As an obvious statement, what information is being kept by an IT organization is important to know. There are a number of aspects about “knowing” that include specific details:
- Where the information is stored. There probably will be multiple copies, understanding where all the copies are is vital.
- Whether the information is protected and where are the protected copies.
- What the cost is for storing and protecting the information and whether it has been optimized to meet performance and durability requirements at the lowest cost.
- Whether the regulatory compliance requirements are being met.
- Have security requirements for the information and protected copies been met.
- Whether the information is available for operation including meeting business continuity requirements.
These are some of the requirements regarding understanding an organization’s information and there are additional ones. Information in this context means an understanding of what the data is and its value. For brevity, most simply refer to it as data.
New Requirement for Understanding Information
There is a new requirement about understanding the information with the aspects noted earlier that has elevated data management to the CIO level. This has to do with the recovery from ransomware (an umbrella term for cyberattacks in general conversations) that have continued to evolve. The recovery need has gone beyond just a massive restore of data. Certainly the sophistication of keeping copies of data beyond the 3-2-1 process (see Evaluator Group’s information on 3-2-1) and an immutable copy — even beyond an air-gapped copy.
In-depth analysis of impacted data is a complicated process where individual elements in databases and files may have been altered and the digital signature from an attack is not simply a scan to look for a match. The forensics to determine what the attack was and then to find what information was affected can take some time but, the rush to restore data to be ‘back in production’ may be risky. Not only may the current attack be triggered again, altered data may create integrity issues from that point. The ‘take the time to be thorough approach’ has become critical for CIOs because of the disastrous potential of data integrity issues.
Looking into Data Management
This has led CIOs to look to Data Management. In the broad sense as noted at the beginning of this article, the objective is to provide information regarding where all the data is, when last altered, where the copies are, etc. so as to be able to make an assessment for recovery that is very targeted. Understanding what could have been affected/altered and expediently getting just that data recovered adds another means to the arsenal for recovering from a ransomware attack. Not having a global view across on-premises datacenters and multiple clouds places the burden on the inventory maintained by data protection software with the tools available to work with that format of data.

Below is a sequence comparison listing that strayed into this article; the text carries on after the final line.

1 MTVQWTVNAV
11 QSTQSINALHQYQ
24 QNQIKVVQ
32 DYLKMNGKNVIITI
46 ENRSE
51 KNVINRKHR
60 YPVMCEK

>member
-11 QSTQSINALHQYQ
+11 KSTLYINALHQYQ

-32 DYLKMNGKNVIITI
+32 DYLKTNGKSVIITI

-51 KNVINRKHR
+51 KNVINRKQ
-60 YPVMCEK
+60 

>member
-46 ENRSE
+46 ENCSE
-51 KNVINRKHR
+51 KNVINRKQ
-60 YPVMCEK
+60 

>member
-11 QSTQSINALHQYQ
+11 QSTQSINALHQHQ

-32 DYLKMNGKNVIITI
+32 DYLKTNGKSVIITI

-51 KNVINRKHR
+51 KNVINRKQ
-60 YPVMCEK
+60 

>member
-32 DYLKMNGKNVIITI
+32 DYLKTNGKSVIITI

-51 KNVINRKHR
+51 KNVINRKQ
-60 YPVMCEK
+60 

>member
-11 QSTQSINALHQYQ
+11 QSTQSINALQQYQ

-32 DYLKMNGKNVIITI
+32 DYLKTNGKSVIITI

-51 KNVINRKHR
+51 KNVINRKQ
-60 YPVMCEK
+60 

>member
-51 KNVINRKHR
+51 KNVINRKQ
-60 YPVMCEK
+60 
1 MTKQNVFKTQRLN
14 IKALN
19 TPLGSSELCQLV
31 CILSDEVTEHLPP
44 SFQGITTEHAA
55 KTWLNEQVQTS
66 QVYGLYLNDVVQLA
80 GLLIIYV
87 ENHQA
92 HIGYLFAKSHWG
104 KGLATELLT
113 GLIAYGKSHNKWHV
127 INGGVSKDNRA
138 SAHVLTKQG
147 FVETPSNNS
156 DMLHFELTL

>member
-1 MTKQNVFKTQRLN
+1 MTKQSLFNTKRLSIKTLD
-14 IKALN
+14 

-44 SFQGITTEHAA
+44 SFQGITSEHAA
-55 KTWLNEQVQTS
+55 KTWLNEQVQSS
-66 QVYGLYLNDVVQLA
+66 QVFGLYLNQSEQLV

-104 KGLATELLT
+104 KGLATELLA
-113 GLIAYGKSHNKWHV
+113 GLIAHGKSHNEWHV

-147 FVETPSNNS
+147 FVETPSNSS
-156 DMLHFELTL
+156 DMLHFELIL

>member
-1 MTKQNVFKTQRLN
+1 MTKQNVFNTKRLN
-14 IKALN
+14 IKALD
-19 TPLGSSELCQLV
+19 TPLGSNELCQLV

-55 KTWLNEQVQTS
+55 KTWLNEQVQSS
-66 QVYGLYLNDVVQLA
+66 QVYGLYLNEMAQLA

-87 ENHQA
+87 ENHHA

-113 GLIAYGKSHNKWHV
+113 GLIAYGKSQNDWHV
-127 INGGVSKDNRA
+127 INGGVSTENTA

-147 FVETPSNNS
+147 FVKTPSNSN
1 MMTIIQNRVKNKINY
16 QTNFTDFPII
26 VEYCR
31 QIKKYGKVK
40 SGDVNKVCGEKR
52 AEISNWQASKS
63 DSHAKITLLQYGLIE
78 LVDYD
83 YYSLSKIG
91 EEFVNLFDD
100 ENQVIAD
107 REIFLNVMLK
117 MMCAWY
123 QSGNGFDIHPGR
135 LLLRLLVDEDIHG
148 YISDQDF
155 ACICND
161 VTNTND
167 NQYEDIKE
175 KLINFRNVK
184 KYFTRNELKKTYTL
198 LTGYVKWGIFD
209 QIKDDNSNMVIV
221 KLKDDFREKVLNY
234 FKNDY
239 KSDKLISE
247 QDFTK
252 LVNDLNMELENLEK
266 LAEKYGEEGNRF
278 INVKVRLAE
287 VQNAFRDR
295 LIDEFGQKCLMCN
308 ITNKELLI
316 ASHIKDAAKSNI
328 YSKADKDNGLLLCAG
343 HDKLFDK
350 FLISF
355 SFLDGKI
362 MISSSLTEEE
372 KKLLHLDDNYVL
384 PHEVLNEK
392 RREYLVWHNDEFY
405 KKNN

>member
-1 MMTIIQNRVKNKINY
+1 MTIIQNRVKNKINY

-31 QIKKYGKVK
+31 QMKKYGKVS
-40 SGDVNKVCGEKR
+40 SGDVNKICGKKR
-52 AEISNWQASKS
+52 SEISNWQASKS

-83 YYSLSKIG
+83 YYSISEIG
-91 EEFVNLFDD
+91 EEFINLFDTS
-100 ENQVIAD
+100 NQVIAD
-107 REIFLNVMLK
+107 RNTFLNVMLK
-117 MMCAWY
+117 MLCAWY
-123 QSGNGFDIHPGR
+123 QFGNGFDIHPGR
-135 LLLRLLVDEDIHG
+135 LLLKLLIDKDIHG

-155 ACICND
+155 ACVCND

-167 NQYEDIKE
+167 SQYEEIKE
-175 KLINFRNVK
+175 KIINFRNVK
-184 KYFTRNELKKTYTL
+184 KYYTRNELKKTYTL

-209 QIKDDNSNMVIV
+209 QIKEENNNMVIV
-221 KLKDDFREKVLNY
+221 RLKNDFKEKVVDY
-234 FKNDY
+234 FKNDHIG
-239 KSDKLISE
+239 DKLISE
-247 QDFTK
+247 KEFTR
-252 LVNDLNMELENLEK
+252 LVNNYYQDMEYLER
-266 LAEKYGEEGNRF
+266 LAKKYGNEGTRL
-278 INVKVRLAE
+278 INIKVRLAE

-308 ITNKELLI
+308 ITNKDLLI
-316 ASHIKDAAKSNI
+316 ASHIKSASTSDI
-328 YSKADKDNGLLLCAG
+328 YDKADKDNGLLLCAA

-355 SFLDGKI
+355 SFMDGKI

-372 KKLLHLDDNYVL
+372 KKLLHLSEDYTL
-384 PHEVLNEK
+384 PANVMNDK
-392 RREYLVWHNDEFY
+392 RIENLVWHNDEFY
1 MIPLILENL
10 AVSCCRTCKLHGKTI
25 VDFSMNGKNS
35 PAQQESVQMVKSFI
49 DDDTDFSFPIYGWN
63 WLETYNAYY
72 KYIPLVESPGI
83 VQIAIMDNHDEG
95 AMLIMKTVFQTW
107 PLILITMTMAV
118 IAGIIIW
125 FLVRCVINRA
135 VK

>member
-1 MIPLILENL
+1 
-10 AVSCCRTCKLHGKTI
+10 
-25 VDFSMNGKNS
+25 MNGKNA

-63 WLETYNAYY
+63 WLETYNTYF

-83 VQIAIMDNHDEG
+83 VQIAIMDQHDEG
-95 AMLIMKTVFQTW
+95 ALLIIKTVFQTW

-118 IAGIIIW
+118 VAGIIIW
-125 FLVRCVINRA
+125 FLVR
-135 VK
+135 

Data management solutions have continued to evolve, and some have the ability to span the on-premises datacenters and public clouds. It is these data management solutions that can present the requested information to the CIO about where the information is and the aspects regarding storing and managing. Without a comprehensive data management solution that goes beyond a backup software inventory or is limited to a single environment or data on a select set of storage devices, it would be tough to answer the CIO question: “Where is the data needed for recovery.”
This leads to a new examination of Data Management solutions with a comprehensive set of requirements. Evaluator Group covers this space because of the executive interest in the aspects of storing and managing information.
More information and insights from Evaluator Group:
Data Management in a Multi-Cloud World
Evaluation Guide on Multi-Cloud Data Management
EvaluScale Comparison for Multi-Cloud Data Management on http://evaluatorgroup.com.
Disclosure: Evaluator Group, part of The Futurum Group family of companies, is a research and analyst firm that engages or has engaged in research, analysis, and advisory services with many technology companies, including those mentioned in this article. The author does not hold any equity positions with any company mentioned in this article. Analysis and opinions expressed herein are specific to the analyst individually.